Why Stoke council keeps swimming dispute details secret

  • 7 November 2011
  • From the section UK Politics
  • comments
People swimming

An occasional series about refusals to answer freedom of information requests for apparently puzzling reasons.

My colleagues in BBC Stoke have been following a dispute between Stoke-on-Trent City Council and the local water theme park, WaterWorld, dating back to 2008, about possible arrangements for swimming provision.

In September following mediation the council apologised to Waterworld for causing "considerable confusion" over an "alleged contract". Last month after public pressure it revealed it had settled the matter by paying the water park around £22,000, while its own legal costs were a similar figure.

The council is refusing to disclose further information about the dispute and its settlement. In response to an FOI request from a BBC Stoke reporter, it argued that revealing more background to the case "would be likely to prejudice the effective conduct of public affairs", which is one of the exemptions under the Freedom of Information Act.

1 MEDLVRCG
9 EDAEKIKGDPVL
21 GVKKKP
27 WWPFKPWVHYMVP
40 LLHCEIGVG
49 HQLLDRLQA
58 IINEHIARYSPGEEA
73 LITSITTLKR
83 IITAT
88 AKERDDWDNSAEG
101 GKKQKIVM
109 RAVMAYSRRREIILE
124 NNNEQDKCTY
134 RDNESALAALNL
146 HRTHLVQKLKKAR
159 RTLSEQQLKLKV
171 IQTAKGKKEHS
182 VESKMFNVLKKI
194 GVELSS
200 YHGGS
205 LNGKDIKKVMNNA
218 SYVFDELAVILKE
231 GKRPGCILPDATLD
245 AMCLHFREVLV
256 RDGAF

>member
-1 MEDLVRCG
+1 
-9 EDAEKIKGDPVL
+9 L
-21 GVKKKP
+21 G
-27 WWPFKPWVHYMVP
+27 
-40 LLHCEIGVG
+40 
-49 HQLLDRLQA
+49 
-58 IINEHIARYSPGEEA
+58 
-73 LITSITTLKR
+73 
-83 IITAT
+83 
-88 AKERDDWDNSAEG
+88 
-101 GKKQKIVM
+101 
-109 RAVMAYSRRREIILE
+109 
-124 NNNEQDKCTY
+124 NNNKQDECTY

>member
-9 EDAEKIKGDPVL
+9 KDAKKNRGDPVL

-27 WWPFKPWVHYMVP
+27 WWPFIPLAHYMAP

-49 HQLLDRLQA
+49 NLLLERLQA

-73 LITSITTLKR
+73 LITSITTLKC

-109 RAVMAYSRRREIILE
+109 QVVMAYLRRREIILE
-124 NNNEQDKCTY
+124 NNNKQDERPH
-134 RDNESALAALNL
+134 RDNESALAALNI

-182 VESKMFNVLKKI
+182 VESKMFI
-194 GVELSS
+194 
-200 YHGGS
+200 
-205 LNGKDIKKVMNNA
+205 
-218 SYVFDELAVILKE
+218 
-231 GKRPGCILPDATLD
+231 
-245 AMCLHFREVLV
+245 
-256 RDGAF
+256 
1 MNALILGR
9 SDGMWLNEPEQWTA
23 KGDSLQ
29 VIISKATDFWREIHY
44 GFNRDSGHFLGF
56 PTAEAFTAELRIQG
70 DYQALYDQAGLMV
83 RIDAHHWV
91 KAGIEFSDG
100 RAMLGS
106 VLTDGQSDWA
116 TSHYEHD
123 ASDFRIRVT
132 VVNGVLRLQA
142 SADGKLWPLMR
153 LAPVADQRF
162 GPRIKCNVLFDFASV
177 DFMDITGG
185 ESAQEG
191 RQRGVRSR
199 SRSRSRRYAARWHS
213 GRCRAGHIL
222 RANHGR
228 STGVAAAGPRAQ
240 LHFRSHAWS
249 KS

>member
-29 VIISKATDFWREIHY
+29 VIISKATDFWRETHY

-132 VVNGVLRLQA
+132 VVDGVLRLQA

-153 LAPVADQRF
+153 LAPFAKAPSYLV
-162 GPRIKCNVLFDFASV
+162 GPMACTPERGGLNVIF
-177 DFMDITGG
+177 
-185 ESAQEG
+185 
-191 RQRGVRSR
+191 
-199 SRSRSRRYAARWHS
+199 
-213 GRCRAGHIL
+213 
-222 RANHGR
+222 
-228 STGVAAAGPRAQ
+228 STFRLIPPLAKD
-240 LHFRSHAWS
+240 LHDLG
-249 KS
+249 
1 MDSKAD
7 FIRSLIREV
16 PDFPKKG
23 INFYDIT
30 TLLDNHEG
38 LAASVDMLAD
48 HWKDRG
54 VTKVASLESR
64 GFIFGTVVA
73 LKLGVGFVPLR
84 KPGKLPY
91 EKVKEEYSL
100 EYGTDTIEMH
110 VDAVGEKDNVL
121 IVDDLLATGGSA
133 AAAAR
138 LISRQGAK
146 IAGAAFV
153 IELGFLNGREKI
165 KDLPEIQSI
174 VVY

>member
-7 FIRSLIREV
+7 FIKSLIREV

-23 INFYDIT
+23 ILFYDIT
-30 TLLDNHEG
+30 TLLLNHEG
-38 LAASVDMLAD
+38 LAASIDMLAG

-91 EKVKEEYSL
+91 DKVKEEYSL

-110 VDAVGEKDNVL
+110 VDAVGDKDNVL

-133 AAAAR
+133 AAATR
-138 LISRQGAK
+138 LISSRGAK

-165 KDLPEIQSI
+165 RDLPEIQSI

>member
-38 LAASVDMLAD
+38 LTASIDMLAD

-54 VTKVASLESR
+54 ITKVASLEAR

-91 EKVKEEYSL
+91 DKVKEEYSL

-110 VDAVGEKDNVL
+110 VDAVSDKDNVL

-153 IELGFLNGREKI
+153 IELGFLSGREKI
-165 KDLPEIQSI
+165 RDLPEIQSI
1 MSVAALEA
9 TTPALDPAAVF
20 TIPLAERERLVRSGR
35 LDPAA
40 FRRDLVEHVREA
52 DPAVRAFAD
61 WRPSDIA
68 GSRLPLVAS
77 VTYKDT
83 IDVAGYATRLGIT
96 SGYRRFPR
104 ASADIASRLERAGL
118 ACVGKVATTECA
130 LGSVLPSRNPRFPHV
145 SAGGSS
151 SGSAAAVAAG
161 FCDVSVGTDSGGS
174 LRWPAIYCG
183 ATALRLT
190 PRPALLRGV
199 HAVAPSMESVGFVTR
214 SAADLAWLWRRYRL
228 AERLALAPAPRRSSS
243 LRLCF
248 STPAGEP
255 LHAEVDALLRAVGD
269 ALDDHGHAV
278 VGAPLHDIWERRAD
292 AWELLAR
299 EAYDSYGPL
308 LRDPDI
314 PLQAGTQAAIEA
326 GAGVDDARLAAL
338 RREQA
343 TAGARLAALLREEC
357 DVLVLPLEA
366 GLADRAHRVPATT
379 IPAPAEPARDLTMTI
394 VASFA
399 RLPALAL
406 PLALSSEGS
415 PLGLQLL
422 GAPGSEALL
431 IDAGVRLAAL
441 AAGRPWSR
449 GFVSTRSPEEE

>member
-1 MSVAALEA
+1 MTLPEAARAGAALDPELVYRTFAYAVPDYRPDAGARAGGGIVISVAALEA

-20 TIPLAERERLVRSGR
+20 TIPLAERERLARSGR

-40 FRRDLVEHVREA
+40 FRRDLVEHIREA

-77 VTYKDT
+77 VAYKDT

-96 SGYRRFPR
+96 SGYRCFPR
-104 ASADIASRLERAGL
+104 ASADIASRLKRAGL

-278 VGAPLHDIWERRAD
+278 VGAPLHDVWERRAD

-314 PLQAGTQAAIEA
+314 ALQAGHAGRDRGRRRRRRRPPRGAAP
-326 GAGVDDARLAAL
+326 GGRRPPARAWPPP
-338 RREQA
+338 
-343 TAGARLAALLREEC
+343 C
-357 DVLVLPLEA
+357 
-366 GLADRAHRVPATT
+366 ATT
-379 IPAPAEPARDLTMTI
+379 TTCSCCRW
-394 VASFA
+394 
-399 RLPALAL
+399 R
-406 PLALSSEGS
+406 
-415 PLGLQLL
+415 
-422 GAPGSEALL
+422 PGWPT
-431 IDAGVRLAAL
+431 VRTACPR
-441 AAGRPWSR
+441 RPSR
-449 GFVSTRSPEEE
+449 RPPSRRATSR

Disruption

It then went on to argue that disclosure would restrict the council's ability to settle future legal disputes on a confidential basis. But the key reason it presented for why the material should be exempt was as follows:

"Disclosure of the information would be likely to prejudice the authority's ability to meet its wider objectives or purpose due to the disruption caused by the disclosure and the diversion of resources in managing the impact of the disclosure".

In other words, publishing the information would cause too much fuss.

Or at least that is what it appears to be saying, which seemed strange to me. When I asked for elaboration the council added that (as discussed at a council meeting) further disclosure could risk breaching the settlement and jeopardise mediation processes, but on the point of what this key section means it told me that its refusal letter "is self-explanatory".

BBC Radio Stoke is now appealing the refusal to the Information Commissioner.